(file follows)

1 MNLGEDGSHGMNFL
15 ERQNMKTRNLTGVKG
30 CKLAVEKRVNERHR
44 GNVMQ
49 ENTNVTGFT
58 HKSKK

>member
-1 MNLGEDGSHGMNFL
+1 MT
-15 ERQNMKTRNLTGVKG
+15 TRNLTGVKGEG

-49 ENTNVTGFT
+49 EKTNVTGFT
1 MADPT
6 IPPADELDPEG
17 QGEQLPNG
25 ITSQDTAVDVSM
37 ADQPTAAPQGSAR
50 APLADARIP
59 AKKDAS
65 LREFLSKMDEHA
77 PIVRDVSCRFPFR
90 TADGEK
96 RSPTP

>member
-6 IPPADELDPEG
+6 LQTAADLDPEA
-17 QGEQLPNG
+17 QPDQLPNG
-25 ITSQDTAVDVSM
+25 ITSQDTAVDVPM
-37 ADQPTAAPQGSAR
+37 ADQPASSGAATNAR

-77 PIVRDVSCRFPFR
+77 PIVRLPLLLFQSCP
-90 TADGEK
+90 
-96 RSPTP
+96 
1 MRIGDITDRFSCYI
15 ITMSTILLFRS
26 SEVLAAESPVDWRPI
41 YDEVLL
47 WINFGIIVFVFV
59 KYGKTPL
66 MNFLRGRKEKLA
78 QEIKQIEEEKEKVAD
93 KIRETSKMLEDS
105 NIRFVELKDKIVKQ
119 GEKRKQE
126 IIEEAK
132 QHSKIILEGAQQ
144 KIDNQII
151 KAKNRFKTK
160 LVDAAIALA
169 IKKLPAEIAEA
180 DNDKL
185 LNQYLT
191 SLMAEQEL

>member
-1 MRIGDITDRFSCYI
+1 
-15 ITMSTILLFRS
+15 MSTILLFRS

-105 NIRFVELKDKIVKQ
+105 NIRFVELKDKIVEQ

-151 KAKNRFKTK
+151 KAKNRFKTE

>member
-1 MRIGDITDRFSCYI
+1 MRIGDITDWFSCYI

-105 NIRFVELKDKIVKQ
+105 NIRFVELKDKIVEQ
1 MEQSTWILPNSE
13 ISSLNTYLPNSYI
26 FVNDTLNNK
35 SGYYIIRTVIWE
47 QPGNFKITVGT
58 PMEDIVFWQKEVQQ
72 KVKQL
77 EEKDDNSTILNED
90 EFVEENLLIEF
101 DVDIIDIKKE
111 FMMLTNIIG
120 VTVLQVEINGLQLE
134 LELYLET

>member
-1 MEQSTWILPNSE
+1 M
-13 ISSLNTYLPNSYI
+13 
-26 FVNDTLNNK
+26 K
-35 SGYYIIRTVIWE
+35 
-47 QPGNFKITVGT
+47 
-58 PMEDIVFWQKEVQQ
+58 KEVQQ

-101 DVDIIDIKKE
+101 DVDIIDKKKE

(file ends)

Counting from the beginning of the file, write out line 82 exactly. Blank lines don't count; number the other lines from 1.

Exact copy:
90 EFVEENLLIEF